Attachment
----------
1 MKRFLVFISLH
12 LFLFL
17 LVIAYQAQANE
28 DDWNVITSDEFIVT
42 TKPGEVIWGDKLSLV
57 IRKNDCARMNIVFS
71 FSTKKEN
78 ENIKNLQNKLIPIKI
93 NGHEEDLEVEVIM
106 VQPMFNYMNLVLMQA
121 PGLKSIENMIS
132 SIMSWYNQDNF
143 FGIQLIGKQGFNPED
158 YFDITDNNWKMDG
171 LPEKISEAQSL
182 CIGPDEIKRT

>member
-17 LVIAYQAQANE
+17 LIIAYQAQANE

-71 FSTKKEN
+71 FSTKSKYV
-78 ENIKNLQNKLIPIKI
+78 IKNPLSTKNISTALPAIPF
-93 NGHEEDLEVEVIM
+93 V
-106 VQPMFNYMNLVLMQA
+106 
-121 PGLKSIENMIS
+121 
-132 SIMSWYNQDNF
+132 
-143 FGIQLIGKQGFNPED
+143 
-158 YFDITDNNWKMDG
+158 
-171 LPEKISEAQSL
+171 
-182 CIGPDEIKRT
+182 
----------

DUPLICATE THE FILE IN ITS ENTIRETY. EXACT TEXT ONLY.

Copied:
1 MKRFLVFISLH
12 LFLFL
17 LVIAYQAQANE
28 DDWNVITSDEFIVT
42 TKPGEVIWGDKLSLV
57 IRKNDCARMNIVFS
71 FSTKKEN
78 ENIKNLQNKLIPIKI
93 NGHEEDLEVEVIM
106 VQPMFNYMNLVLMQA
121 PGLKSIENMIS
132 SIMSWYNQDNF
143 FGIQLIGKQGFNPED
158 YFDITDNNWKMDG
171 LPEKISEAQSL
182 CIGPDEIKRT

>member
-17 LVIAYQAQANE
+17 LIIAYQAQANE

-71 FSTKKEN
+71 FSTKSKYV
-78 ENIKNLQNKLIPIKI
+78 IKNPLSTKNISTALPAIPF
-93 NGHEEDLEVEVIM
+93 V
-106 VQPMFNYMNLVLMQA
+106 
-121 PGLKSIENMIS
+121 
-132 SIMSWYNQDNF
+132 
-143 FGIQLIGKQGFNPED
+143 
-158 YFDITDNNWKMDG
+158 
-171 LPEKISEAQSL
+171 
-182 CIGPDEIKRT
+182 